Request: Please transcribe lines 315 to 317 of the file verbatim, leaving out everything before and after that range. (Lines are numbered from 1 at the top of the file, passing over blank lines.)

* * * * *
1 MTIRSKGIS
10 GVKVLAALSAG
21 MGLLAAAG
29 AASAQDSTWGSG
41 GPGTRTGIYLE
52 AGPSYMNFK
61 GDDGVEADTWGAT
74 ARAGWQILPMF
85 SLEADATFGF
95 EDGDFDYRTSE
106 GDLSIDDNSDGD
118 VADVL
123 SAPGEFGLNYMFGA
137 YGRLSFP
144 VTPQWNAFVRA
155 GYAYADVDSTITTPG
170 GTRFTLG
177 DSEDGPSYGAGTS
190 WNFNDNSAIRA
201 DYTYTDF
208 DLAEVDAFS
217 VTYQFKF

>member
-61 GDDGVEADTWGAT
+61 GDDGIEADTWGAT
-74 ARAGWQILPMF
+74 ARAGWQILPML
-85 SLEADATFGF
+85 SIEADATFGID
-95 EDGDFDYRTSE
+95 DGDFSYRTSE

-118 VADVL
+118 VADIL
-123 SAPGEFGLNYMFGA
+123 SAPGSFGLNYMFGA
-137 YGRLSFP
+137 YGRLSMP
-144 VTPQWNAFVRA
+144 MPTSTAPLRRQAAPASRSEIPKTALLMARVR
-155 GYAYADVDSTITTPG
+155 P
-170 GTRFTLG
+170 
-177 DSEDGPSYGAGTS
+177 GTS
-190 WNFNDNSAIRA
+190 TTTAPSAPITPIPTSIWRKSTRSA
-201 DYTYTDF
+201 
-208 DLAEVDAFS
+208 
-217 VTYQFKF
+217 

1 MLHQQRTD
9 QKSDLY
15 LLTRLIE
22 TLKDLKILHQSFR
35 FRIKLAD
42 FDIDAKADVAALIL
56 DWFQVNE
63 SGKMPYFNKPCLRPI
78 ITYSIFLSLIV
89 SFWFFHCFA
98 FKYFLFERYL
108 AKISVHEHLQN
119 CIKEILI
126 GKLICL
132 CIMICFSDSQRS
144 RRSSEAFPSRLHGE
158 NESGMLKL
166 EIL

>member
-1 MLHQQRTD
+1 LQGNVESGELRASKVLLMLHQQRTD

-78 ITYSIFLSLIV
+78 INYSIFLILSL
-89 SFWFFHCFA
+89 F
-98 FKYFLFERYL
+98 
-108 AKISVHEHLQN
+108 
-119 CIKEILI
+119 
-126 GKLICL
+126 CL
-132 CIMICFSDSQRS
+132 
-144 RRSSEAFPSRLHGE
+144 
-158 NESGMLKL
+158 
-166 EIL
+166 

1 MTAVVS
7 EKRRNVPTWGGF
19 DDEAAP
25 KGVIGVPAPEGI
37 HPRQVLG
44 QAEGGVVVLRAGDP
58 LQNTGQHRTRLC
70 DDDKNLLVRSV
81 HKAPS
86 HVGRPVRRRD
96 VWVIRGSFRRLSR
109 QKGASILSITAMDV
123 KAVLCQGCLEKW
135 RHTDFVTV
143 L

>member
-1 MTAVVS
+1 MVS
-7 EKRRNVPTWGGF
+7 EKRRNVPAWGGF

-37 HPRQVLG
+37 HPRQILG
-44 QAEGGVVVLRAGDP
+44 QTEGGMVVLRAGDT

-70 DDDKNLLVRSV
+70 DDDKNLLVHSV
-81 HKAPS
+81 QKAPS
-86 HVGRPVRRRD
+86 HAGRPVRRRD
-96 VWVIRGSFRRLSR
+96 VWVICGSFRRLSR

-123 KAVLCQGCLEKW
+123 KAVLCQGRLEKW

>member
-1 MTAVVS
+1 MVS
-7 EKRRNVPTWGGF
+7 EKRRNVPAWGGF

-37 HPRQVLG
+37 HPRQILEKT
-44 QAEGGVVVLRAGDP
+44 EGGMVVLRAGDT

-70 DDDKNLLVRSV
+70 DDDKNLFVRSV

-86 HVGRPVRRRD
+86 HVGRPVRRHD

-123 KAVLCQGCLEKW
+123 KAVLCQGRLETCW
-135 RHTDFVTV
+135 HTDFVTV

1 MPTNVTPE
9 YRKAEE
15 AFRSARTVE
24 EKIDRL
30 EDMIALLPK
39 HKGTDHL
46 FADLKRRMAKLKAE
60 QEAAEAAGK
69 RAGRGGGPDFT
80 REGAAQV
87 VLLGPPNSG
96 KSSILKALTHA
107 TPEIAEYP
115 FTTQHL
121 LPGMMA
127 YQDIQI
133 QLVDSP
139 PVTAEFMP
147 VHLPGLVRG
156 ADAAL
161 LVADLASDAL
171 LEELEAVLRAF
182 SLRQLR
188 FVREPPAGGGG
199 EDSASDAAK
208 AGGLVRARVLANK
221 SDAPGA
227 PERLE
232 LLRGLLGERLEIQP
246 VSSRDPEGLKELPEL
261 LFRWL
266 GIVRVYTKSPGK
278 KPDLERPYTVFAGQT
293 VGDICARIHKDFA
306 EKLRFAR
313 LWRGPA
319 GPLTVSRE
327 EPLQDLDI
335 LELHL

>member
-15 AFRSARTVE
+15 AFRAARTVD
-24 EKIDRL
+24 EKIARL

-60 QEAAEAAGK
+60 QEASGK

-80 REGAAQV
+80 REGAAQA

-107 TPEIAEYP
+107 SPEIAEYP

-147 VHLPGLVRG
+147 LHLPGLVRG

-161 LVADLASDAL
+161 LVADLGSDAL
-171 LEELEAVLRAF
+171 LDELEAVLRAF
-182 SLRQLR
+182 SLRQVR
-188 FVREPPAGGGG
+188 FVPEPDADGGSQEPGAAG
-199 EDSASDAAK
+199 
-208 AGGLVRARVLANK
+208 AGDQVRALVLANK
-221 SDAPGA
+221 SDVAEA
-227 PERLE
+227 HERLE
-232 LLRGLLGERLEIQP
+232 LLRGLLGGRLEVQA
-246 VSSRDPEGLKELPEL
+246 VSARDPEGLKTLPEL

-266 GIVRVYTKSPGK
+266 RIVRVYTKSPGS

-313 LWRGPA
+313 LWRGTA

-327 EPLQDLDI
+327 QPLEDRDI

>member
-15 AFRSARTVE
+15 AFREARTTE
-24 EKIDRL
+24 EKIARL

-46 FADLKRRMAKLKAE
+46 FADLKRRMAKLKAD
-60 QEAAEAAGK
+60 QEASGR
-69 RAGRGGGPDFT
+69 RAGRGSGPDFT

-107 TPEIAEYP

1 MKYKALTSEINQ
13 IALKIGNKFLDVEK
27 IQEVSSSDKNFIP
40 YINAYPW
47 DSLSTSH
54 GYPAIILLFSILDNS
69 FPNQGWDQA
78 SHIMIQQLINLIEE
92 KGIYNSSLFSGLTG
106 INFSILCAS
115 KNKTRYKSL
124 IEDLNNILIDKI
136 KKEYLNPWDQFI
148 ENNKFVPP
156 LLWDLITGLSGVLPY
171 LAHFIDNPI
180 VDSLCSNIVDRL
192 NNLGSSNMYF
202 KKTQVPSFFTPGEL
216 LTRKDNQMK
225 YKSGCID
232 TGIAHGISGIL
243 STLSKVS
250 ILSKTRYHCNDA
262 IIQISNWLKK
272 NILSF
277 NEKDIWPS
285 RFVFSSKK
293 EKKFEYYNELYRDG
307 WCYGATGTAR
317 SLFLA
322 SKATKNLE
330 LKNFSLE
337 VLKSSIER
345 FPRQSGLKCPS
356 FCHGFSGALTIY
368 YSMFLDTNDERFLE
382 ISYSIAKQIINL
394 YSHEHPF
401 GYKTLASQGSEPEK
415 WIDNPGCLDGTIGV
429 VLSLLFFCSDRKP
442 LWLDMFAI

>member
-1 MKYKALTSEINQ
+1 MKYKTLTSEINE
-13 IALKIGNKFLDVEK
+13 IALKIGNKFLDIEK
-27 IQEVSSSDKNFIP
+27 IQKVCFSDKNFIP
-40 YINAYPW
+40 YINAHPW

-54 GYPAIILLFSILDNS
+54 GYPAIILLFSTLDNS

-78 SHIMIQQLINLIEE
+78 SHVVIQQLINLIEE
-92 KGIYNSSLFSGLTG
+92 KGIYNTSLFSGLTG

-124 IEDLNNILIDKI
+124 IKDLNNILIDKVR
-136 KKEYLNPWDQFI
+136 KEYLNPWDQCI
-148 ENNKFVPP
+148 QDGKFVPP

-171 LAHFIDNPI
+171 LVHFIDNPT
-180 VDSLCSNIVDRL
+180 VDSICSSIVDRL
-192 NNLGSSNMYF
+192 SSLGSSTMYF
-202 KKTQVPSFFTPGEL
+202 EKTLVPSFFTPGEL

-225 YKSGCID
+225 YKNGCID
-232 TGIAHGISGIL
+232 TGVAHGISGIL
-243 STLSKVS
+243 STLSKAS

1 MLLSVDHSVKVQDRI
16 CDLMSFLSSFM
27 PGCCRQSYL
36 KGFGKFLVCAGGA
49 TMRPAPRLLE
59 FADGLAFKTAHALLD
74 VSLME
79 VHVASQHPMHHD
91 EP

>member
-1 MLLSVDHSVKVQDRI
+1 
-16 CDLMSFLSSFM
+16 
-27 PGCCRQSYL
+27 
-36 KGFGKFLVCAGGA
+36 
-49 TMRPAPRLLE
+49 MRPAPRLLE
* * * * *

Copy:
16 CDLMSFLSSFM
27 PGCCRQSYL
36 KGFGKFLVCAGGA